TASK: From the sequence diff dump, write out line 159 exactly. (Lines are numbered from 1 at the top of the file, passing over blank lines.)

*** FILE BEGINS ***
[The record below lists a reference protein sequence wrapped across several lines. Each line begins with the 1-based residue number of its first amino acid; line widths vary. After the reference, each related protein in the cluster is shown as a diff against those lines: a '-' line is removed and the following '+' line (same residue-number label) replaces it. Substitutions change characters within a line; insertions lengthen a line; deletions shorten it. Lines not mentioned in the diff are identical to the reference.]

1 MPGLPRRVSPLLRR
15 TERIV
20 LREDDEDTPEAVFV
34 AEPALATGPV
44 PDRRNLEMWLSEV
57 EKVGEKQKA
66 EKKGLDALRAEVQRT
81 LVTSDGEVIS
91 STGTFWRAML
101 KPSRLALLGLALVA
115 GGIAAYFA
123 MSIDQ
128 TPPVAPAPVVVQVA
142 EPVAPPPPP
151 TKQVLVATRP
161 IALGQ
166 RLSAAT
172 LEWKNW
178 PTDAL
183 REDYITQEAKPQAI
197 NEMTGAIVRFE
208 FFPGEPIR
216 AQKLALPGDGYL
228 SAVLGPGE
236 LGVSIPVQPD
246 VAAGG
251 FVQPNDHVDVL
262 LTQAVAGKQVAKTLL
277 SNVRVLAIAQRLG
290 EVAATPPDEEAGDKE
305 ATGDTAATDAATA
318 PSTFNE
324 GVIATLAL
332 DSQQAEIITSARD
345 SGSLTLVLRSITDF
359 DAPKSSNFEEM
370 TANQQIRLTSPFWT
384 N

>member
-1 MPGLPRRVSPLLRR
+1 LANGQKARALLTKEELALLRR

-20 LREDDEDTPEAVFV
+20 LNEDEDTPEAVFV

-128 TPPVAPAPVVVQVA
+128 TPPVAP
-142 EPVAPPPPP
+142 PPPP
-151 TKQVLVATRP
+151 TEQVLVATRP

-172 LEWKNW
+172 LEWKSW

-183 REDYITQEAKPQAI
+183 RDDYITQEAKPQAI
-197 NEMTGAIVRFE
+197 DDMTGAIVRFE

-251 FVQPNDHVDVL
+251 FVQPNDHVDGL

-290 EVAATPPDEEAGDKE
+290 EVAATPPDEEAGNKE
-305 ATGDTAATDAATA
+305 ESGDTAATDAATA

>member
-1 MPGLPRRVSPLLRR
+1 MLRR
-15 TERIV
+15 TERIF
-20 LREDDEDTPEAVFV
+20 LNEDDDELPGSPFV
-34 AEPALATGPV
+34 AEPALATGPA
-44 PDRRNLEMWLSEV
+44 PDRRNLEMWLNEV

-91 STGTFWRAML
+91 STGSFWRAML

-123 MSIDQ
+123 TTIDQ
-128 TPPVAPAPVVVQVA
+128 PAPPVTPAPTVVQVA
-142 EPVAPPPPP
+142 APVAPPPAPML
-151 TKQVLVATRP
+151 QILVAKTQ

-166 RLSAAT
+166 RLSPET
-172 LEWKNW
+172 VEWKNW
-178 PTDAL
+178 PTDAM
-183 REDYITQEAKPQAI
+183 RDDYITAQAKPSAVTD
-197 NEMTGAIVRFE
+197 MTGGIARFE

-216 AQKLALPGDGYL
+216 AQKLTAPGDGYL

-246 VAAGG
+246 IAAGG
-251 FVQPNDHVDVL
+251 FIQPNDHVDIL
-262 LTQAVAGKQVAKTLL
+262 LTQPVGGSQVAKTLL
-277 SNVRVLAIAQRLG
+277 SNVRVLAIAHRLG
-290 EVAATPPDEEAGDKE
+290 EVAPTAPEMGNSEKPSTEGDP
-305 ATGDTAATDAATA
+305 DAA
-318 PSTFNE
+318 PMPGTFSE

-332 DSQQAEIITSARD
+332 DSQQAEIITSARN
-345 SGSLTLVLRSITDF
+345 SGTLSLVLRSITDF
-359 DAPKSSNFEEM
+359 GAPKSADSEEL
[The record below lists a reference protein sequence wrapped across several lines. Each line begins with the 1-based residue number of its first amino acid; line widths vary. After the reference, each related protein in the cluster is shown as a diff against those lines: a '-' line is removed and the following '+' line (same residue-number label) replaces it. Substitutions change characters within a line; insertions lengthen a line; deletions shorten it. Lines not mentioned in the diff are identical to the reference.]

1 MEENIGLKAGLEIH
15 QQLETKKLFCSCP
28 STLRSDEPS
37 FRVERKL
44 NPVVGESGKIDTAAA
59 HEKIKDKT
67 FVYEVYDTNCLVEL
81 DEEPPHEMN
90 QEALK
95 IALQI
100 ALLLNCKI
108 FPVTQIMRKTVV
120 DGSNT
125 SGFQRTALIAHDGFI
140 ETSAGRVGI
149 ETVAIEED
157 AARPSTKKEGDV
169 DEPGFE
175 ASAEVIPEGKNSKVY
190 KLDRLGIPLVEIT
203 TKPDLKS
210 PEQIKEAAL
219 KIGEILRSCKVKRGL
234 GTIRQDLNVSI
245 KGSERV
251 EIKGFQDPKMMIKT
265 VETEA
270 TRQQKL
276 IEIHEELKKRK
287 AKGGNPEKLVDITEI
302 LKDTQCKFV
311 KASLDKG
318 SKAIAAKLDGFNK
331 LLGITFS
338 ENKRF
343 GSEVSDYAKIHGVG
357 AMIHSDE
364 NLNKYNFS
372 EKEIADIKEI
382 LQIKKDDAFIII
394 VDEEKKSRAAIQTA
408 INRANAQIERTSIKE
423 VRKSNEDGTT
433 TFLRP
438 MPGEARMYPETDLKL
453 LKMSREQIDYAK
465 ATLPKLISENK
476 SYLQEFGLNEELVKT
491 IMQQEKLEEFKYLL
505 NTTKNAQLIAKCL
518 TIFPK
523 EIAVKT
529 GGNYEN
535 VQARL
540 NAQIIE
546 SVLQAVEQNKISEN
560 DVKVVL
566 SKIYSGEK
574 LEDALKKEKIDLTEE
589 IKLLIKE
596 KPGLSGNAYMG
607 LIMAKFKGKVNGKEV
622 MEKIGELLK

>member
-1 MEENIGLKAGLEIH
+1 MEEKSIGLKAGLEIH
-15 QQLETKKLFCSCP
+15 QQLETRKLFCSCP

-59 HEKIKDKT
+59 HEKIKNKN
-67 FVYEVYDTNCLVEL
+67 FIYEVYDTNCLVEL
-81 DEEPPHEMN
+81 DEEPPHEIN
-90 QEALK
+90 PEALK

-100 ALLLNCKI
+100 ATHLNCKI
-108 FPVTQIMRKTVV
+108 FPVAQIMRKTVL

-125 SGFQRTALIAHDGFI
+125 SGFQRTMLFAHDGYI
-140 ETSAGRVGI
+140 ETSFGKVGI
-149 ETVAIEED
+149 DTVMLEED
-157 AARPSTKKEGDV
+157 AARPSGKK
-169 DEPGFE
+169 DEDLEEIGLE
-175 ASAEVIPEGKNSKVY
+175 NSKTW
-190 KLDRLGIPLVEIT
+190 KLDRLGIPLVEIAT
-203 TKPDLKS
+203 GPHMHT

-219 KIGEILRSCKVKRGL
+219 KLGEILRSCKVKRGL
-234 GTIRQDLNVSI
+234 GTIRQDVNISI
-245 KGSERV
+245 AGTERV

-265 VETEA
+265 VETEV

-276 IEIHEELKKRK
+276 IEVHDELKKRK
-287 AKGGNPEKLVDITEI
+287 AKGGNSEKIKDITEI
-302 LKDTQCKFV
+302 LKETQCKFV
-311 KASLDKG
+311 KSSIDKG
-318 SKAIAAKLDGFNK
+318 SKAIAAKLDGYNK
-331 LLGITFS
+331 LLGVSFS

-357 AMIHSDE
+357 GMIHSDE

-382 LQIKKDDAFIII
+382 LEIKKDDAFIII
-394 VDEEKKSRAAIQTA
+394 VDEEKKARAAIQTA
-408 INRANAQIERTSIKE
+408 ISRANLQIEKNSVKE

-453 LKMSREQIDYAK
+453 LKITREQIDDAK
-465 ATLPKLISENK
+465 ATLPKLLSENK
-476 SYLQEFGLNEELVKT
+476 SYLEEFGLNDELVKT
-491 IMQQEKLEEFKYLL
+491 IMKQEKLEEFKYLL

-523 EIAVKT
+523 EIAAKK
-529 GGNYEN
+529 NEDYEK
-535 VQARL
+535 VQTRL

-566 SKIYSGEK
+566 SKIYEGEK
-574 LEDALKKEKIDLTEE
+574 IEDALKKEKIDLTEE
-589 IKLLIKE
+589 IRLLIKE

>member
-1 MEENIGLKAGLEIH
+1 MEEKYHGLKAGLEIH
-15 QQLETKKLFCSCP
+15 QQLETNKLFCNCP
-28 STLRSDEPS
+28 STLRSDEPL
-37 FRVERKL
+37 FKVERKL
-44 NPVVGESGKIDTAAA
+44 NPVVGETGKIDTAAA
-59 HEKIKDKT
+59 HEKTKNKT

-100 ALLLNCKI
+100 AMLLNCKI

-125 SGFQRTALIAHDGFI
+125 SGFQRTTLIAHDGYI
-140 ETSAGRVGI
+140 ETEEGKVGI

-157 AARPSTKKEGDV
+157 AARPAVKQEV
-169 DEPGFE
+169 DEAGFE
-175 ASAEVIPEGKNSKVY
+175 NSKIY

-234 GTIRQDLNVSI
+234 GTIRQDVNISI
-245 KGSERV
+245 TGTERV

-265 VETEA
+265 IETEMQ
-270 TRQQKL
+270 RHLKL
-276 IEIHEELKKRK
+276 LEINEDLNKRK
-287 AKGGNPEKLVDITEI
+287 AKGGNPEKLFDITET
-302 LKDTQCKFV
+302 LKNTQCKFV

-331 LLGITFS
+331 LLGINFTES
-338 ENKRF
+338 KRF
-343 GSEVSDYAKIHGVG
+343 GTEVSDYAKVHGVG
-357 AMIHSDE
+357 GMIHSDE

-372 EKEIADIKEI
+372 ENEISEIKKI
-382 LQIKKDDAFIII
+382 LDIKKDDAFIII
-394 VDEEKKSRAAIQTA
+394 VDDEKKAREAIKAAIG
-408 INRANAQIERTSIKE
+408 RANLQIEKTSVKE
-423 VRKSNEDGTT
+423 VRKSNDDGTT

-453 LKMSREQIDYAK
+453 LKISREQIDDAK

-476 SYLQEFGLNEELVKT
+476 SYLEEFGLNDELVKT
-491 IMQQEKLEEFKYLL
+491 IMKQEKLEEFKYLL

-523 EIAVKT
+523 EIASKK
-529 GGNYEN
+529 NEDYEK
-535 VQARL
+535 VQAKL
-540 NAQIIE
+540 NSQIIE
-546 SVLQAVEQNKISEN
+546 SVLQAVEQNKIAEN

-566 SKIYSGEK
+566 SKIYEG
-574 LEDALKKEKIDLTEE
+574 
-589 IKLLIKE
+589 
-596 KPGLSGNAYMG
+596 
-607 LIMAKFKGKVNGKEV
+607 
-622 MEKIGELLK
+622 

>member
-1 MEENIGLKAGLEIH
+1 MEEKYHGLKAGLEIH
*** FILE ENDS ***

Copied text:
423 VRKSNEDGTT